As she half-carried him out to the pickup, he remembered how light baby Johnny had been when they'd had to rush him to the hospital for the meningitis. Now, 50 years later, as Doris was carrying him to the same place, he made himself as light as he could so as not to be too hard on her.
The nurses met them at the emergency room ramp with a wheelchair and had an intravenous tube into him in seconds. They gave him a shot of the water medicine right away, too, just like the last time. Elwin pictured his lungs compacting like a cider press as he pushed out each hard breath. He pushed the fluid down through himself and out the tube that they'd slid into his long, curved penis, which hadn't seemed to shrink with age like the rest of him. His urine, almost colorless, collected in a plastic bag hooked to the side rail as they wheeled him to the x-ray machine and then hooked him up to the EKG machine.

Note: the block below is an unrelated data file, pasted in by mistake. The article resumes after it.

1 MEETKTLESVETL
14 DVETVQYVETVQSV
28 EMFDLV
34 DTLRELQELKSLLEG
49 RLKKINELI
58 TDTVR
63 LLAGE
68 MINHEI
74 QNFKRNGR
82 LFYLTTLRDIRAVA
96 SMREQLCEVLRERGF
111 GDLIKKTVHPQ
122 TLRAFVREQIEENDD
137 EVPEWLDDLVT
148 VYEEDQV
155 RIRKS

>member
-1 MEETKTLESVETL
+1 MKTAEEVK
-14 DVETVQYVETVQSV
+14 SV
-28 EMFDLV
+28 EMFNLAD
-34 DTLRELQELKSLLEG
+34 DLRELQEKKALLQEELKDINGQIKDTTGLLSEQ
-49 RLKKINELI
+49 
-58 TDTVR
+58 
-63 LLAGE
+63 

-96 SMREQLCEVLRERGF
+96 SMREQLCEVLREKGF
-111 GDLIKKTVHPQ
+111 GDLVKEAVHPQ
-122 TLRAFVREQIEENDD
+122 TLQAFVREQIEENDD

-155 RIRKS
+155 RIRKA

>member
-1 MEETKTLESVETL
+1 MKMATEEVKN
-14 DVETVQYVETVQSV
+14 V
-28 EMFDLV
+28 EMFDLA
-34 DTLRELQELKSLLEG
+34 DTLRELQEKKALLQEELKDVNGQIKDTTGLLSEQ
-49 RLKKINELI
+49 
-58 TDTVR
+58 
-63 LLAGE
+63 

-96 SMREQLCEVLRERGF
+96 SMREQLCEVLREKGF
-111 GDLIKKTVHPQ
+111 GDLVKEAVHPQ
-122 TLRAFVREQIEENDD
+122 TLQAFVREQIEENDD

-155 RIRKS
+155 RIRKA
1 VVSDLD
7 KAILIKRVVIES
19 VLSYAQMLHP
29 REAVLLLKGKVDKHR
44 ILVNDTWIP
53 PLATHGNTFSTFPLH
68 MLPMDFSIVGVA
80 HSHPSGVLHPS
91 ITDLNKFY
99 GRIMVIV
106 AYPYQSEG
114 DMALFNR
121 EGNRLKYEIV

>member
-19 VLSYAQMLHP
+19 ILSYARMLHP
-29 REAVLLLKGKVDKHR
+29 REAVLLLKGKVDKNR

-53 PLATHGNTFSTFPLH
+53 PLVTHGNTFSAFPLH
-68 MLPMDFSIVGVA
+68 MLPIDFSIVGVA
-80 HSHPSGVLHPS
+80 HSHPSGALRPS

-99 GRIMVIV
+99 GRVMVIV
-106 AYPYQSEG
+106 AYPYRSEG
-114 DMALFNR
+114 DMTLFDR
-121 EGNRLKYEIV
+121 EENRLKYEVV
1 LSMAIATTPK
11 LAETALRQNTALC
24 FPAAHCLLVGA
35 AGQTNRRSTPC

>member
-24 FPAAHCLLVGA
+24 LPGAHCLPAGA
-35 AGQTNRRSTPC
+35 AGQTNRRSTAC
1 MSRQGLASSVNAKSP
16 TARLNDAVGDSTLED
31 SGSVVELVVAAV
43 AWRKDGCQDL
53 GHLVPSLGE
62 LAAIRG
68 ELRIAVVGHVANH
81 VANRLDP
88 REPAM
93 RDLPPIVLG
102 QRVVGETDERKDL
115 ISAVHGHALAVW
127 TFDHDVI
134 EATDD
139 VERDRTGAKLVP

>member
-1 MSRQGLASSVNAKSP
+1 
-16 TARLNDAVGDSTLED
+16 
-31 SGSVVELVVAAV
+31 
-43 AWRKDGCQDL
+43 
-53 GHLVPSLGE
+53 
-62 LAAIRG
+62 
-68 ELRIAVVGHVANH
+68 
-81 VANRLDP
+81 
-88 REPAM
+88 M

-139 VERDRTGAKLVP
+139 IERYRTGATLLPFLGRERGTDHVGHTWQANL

"Yup, Elwin, it's the same thing," the doctor said as he scanned the results. "Looks like it's that valve again. I can hear the murmur louder than hell. Any pain this time? I know you go and work on that damn tractor and strain your heart. The valve is too tight and then the heart works too hard and can't push the blood through hard enough, and your lungs fill right up with fluid, and here you are again." He told Elwin about the sponge again, and Elwin did all he could to help squeeze.